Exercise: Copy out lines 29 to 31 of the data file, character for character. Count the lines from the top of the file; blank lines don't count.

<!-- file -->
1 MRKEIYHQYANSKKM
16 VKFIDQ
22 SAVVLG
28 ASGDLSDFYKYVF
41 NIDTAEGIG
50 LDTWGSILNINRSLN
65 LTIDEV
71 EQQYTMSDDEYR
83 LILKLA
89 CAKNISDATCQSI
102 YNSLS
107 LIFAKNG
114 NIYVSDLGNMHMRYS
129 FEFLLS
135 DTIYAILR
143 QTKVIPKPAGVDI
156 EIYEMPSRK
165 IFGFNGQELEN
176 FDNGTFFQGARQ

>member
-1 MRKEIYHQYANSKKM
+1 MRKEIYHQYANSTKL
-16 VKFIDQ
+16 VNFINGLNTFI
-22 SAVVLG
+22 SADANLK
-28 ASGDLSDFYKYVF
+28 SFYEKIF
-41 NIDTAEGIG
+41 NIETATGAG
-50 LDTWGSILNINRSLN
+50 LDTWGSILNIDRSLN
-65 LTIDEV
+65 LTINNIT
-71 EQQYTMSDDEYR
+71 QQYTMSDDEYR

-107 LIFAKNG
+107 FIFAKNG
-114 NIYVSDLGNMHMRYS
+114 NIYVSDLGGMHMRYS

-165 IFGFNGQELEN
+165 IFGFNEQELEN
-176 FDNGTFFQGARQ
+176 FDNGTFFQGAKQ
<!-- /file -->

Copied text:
-41 NIDTAEGIG
+41 NIETATGAG
-50 LDTWGSILNINRSLN